One other negative is it is possible for a player to be knocked out early. My character was brought down to 0 hps in the first round of the 2nd battle in the 2nd scenario (first game played on our second time playing). The sad part is it was maybe  15 – 20 minutes in to our second playing of the game. So I was “exhausted” and could not be revived. Even worse the women folk had all just gone into the hot tub, and i didn’t want to be a creepier and be the only guy in the hot tub. I tried to watch the Union/Onion Snakes play vs the Portland Timbers, but they were getting smoked… so i fell asleep on the couch instead.

Finally one of the really cool things about Gloomhaven is the scenario/legacy play. The game IS a legacy game. You place stickers on the board, rip cards up and write on the game board with a sharpie. As the designer of the game Isaac Childres says: ” You’re already writing on your board. Embrace it.”. Truth Bomb Issac. I loved the feel of the world evolving and changing around you as you play. Road and City events give the world a broader feel then just the adventures in the scenario book. And the random dungeon card adds alot of replay value outside of the scenarios.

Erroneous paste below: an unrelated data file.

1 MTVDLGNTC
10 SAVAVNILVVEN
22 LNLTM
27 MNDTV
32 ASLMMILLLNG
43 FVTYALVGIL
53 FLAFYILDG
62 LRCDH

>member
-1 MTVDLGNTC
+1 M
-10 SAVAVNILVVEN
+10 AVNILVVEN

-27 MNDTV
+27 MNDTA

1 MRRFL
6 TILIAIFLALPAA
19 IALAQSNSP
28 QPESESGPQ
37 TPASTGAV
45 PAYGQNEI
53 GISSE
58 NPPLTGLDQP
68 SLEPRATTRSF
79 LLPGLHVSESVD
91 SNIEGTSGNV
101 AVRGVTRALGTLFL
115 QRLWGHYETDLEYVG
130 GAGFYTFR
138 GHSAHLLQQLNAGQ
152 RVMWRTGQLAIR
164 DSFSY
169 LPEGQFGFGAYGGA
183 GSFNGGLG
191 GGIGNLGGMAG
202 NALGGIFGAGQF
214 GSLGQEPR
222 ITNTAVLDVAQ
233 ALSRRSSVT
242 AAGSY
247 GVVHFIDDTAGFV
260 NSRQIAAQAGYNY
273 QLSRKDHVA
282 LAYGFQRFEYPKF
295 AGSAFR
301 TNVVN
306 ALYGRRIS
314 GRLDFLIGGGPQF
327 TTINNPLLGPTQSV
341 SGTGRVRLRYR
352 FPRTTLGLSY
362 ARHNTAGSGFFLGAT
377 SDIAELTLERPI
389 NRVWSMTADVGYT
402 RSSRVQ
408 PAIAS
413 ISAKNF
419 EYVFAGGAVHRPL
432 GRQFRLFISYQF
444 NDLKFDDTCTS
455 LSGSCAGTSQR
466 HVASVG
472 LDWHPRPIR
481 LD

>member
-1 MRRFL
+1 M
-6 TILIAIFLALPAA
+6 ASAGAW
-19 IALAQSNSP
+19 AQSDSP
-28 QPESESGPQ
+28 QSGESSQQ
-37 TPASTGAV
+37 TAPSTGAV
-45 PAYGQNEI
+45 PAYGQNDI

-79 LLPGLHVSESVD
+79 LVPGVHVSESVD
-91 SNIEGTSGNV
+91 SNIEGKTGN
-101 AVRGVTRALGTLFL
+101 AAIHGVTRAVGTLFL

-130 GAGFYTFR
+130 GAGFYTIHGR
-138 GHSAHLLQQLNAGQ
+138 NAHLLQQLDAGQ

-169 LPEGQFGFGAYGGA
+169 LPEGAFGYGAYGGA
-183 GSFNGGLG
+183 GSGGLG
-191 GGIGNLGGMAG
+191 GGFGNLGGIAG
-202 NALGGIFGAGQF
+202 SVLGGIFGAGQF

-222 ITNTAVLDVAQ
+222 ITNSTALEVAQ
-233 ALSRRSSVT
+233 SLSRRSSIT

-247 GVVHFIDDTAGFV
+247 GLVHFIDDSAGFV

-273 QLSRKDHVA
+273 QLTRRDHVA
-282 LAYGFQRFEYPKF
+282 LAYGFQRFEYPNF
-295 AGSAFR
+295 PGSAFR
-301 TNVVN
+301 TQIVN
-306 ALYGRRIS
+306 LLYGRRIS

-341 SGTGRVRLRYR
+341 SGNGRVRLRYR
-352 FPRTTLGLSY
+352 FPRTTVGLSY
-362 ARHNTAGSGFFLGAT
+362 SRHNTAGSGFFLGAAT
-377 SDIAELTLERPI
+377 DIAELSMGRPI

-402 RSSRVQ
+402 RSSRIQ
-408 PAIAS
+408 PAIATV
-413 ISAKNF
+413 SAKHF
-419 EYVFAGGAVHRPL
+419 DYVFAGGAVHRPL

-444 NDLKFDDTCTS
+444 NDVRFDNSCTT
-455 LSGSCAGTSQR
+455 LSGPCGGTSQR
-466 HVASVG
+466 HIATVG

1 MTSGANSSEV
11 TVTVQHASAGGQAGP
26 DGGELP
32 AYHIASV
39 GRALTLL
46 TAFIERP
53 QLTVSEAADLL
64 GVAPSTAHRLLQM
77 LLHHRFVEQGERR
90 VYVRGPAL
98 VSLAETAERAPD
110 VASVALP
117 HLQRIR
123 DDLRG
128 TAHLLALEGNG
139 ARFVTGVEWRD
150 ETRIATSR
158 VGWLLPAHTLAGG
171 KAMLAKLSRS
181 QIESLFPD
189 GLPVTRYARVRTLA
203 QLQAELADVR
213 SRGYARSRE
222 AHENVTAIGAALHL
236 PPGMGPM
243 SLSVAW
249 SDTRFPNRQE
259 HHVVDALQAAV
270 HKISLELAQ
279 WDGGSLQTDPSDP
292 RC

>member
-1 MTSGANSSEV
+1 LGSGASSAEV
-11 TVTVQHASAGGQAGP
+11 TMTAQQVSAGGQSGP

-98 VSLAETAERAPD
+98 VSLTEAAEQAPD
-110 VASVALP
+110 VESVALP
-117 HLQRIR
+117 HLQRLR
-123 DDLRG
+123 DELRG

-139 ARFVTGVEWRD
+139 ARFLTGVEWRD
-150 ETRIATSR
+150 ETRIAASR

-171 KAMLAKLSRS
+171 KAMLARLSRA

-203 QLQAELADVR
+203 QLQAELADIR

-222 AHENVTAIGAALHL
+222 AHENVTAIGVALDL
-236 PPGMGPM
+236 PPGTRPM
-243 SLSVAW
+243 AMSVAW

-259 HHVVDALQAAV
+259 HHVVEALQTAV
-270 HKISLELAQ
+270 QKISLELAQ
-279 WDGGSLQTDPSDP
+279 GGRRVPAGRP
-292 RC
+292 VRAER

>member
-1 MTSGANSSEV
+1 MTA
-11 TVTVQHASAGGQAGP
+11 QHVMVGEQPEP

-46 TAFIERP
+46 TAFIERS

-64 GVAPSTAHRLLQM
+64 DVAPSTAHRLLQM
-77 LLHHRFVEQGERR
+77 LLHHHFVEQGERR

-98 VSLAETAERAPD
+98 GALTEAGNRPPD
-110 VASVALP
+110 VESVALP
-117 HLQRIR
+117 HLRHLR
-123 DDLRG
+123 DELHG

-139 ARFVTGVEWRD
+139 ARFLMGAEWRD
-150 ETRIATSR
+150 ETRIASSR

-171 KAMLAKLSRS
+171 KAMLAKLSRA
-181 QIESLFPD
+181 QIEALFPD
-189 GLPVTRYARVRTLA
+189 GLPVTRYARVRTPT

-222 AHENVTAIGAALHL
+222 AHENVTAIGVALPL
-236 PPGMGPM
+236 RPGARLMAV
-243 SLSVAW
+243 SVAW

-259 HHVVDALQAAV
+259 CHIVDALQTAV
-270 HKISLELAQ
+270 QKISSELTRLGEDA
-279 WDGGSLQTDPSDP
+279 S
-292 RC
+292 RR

Those negatives aside I think I have to agree with the hype. Gloomhaven might be the best board game I’ve ever played. It scratches all the right itches for a d&d esque game without a GM. Lets you have character advancement in table top fashion, something you can pull off the shelf and play quickly and rules that don’t confound or befuddle you 4 beers in.

So the game gets a 5 Beer Rating (out of 5 Beers) from me!

Speaking of which:

The Beers: